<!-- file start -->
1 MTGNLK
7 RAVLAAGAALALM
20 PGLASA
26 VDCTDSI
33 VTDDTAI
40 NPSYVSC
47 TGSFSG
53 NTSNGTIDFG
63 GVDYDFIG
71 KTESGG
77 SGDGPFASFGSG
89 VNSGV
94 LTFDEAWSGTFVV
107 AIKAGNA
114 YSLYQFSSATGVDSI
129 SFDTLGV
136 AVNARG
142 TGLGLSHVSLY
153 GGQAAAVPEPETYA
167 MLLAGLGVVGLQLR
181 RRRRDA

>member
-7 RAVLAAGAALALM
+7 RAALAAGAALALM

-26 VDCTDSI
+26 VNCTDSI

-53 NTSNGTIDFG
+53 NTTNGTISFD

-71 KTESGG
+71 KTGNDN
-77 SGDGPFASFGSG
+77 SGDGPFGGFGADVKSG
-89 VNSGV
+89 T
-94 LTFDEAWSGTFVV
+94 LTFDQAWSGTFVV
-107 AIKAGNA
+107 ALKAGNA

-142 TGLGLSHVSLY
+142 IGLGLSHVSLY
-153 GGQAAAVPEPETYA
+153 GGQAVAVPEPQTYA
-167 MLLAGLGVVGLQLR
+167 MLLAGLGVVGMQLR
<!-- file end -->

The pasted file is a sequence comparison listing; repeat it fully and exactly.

1 MTGNLK
7 RAVLAAGAALALM
20 PGLASA
26 VDCTDSI
33 VTDDTAI
40 NPSYVSC
47 TGSFSG
53 NTSNGTIDFG
63 GVDYDFIG
71 KTESGG
77 SGDGPFASFGSG
89 VNSGV
94 LTFDEAWSGTFVV
107 AIKAGNA
114 YSLYQFSSATGVDSI
129 SFDTLGV
136 AVNARG
142 TGLGLSHVSLY
153 GGQAAAVPEPETYA
167 MLLAGLGVVGLQLR
181 RRRRDA

>member
-7 RAVLAAGAALALM
+7 RAALAAGAALALM

-26 VDCTDSI
+26 VNCTDSI

-53 NTSNGTIDFG
+53 NTTNGTISFD

-71 KTESGG
+71 KTGNDN
-77 SGDGPFASFGSG
+77 SGDGPFGGFGADVKSG
-89 VNSGV
+89 T
-94 LTFDEAWSGTFVV
+94 LTFDQAWSGTFVV
-107 AIKAGNA
+107 ALKAGNA

-142 TGLGLSHVSLY
+142 IGLGLSHVSLY
-153 GGQAAAVPEPETYA
+153 GGQAVAVPEPQTYA
-167 MLLAGLGVVGLQLR
+167 MLLAGLGVVGMQLR